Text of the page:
On Thursday, the U.S. signed a trade agreement with the East African Community (EAC), comprising Burundi, Kenya, Rwanda, Tanzania and Uganda, to ease trade flows and provide American technical assistance. East Africa has some of the fastest-growing economies in the world, and the recent discovery of oil in Kenya and Rwanda make the region even more attractive in terms of future development.
Trade between the U.S. and the EAC already increased 52% in 2014 to $2.8 billion, and this agreement will help it to continue expanding. The African countries’ main exports to the U.S. are agricultural goods and textiles, while U.S. exports have so far consisted in large part of heavy machinery and aircraft. But the rapidly expanding middle class throughout East Africa is a tempting and largely untapped market for American firms which sell consumer goods.
The U.S. has had bilateral partnerships with the individual EAC states since 2013 but this agreement marks the first of its kind with the regional trading bloc. The mutual benefits of the EAC are becoming increasingly evident for its members, and the organization is taking regional integration seriously. Intra-EAC formal trade rose from $3.7 billion in 2010 to $5.8 billion in 2013, and it is further reducing internal non-tariff barriers. “Container transit times from Mombasa, Kenya, to Kigali, Rwanda have declined from 21 days several years ago to six days, while associated transport costs are down by over $1,700 per container,” according to the Office of the U.S. Trade Representative. Furthermore, “One-Stop-Border-Posts” soon to be operational at three separate locations will supposedly reduce cargo clearance time by 40%.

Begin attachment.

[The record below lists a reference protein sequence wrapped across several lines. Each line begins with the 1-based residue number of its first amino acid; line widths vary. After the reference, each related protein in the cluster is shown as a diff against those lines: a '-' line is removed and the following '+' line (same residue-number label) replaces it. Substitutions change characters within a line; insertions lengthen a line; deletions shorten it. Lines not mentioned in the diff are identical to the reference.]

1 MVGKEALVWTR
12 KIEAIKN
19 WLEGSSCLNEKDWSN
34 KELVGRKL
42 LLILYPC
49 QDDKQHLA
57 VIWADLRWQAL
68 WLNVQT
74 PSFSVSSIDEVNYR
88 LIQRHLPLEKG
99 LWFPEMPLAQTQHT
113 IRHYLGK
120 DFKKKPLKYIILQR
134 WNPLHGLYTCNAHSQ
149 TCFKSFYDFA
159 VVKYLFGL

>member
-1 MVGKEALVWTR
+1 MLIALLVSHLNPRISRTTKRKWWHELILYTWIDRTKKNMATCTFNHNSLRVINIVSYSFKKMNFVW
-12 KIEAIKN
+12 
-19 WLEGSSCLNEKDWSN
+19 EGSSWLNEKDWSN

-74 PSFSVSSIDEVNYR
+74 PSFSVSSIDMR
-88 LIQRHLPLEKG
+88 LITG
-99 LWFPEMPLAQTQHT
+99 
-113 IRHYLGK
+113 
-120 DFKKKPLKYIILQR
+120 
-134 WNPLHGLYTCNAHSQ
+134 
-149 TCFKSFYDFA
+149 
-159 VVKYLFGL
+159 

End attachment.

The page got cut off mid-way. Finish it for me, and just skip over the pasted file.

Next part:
EAC customs revenues reached 97% of their targets in 2013, up from 90% in 2010, and the bloc is trying to remove surcharges for international telecommunications traffic within its territory by July 15. That said, much work remains to be done, as 24 non-tariff barriers remained unaddressed at the most recent EAC summit.
The U.S. said that this accord is a stepping stone to an eventual free trade agreement, and that the initiative will be broadened to include other African nations. Also establishing a new five-year, $64 million “Trade and Investment Hub in East Africa,” the agreement builds upon the African Growth and Opportunity Act (AGOA), a program that grants 40 African countries duty-free access to U.S. markets. (The Obama administration has begun pressing Congress to extend the AGOA beyond its September expiration.)
Here, the U.S. is playing catch-up to China, India, and the E.U., which have all increased their economic links and trade deals with African countries over the past decade. The E.U. “has already signed free-trade agreements with 33 African countries in which European goods receive preferential treatment even ahead of African exporters—a move some critics say undermines intra-African trade,” noted the Wall Street Journal. China, which surpassed the U.S. as Africa’s largest trading partner in 2009, is busy building an entire network of railways throughout East Africa. In May 2014 China signed a deal to build a $3.8 billion rail link between Mombasa and Nairobi in Kenya, with 90% Chinese financing. This will be the first phase of a line that will eventually connect Uganda, Rwanda, Burundi, and South Sudan as well.
Perhaps surprisingly for Beijing, China’s rail network (said to become “the backbone of the East African countries’ public transport system and a key component of growth,”) may soon be transporting goods between the EAC and its sometime rival — the U.S.